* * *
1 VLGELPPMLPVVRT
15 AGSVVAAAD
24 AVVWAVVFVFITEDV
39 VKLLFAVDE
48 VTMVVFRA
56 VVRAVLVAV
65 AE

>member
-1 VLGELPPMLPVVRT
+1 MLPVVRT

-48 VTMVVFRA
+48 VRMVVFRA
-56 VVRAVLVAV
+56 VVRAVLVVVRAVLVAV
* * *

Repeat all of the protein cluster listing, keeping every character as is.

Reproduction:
1 VLGELPPMLPVVRT
15 AGSVVAAAD
24 AVVWAVVFVFITEDV
39 VKLLFAVDE
48 VTMVVFRA
56 VVRAVLVAV
65 AE

>member
-1 VLGELPPMLPVVRT
+1 MLPVVRT

-48 VTMVVFRA
+48 VRMVVFRA
-56 VVRAVLVAV
+56 VVRAVLVVVRAVLVAV